I pretty much DIY all this stuff, shop for PM and maintenance parts based on value, and get to schedule the work at relatively convenient times, in my own heated and air conditioned workbay, with my own tools and easy access to more if needed. In my experience, failures very seldom happen at home in the workbay, just as I might be headed to the parts store anyway, on the day I'd already scheduled for exactly that particular work. I'm just not that good at "just in time" maintenance and repair planning. The Great and Wise man Edsel Murphy does the majority of my 'run-to-fail' scheduling for me. That translates to the side of some lonely highway, out of cellphone coverage, rain, heat or snow, and a noise generator riding along in the car. Or worse but even more likely, it's that same noise-maker stuck in that same place under the same conditions.

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Is there a reason to inspect and service the alternator prophylactically? Why yes, there certainly is! Easy enough to spin the alternator by hand and feel for bearing grumbles, and listen for bearing noises while/whenever the belt is off. Replacement bearings are amazingly cheap to replace at that point. While you are in there for the bearings, you'll install new brushes, clean and dry the windings and the case, verify the overrunning clutch operation. Is a full remanufactured alternator a better choice? Might be for some. But bearings ALWAYS offer failure symptoms before brushes, so using those symptoms as a flag isn't a bad idea.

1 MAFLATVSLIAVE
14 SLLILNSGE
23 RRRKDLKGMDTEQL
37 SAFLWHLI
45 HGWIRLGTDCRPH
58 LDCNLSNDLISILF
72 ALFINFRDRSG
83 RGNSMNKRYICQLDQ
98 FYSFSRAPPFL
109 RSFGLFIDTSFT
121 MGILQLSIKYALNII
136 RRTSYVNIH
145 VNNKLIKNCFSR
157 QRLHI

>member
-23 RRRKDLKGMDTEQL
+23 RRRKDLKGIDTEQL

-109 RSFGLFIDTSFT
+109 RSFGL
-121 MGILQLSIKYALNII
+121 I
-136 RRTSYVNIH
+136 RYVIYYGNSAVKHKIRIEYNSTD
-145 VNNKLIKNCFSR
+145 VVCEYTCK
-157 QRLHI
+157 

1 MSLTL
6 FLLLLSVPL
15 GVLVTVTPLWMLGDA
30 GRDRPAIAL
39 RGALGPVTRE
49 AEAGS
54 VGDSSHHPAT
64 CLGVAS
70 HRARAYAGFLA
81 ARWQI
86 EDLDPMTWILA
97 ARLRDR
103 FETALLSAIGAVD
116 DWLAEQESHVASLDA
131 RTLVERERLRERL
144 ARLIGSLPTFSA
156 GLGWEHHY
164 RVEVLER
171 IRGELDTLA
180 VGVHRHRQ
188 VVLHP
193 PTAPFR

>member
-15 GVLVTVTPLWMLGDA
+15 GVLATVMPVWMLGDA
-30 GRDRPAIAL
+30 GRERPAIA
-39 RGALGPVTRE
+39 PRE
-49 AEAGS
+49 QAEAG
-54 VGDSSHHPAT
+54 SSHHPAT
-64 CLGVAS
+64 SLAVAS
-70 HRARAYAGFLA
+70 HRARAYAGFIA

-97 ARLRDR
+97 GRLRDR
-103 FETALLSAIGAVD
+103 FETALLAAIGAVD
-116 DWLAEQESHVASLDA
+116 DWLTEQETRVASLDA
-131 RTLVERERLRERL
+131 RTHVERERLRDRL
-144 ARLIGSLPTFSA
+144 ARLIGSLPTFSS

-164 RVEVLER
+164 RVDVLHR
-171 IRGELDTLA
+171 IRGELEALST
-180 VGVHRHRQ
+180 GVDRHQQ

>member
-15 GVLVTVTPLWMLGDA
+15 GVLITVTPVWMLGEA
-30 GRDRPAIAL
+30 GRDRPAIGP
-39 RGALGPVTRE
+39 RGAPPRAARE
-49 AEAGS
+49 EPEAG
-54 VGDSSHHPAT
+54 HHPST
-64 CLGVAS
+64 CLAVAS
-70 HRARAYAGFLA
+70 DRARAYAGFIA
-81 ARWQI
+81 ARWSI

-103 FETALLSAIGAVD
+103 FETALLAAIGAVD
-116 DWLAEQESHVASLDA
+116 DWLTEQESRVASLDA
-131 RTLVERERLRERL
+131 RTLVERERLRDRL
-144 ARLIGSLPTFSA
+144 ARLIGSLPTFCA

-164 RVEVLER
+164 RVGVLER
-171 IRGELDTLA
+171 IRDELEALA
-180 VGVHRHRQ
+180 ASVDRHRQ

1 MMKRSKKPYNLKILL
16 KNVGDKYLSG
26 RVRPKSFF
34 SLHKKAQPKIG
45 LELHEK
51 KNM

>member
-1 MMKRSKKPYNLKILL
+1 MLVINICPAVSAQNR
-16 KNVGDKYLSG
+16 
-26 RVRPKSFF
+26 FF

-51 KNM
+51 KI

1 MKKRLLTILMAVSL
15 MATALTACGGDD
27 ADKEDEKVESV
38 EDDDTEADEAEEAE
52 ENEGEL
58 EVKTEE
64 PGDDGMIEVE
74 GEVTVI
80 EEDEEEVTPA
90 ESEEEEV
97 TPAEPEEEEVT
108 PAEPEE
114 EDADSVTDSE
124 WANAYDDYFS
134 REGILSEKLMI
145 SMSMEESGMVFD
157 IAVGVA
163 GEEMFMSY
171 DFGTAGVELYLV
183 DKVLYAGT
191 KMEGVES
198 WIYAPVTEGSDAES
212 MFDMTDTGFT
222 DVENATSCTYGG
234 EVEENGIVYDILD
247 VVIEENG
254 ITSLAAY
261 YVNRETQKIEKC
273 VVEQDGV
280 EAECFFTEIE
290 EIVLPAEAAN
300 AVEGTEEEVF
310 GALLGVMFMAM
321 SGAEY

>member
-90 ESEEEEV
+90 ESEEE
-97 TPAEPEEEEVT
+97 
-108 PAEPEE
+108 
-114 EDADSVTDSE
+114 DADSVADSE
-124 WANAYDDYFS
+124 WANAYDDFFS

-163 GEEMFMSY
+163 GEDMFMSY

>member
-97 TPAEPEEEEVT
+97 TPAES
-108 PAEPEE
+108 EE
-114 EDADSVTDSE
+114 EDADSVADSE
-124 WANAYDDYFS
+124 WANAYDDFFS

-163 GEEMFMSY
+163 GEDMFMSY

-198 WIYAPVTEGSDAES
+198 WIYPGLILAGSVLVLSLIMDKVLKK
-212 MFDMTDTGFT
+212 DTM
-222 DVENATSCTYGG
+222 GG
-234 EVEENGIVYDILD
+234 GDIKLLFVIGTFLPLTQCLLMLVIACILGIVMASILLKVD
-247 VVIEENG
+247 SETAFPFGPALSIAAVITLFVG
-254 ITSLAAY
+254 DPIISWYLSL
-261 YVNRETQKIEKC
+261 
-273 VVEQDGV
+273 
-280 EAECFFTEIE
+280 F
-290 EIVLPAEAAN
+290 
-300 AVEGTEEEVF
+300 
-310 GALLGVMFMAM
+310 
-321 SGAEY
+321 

Alternators see electrical abuse when they are tasked with charging a tired battery. They also suffer when there are poor connections in that charging loop. Don't abuse the battery by running it down, and you'll have less alternator abuse while recovering it. Keep the connections and cables clean and protected. Test the battery at least annually, and replace it when it shows signs of loss of capacity. On some of the cars, the alternators get new bearings every ten years or 100k, because the likelihood of bearing failure goes up as the grease in the bearings starts to gel. Same grease that's in the belt tensioner rollers, BTW.

Use the knowledge and experience of those who have passed this way before you. Education like that is way cheaper than experience with failures as a teacher. I read posts here from others, evaluate my own car and situation to help decide if I should plan for some PM so whatever happened to you won't happen to me. I do a LOT of PM on the cars here, but very seldom do any real "work" and almost never end up "fixing" anything that's broken. I'm also quite comfortable knowing I jump into any of the cars, newest or oldest, and do a trip to a far corner of the country and back with clubs and luggage, and not worry a lick about the car itself making the trip painlessly. Not the driving part anyway; putting is a separate issue. ;)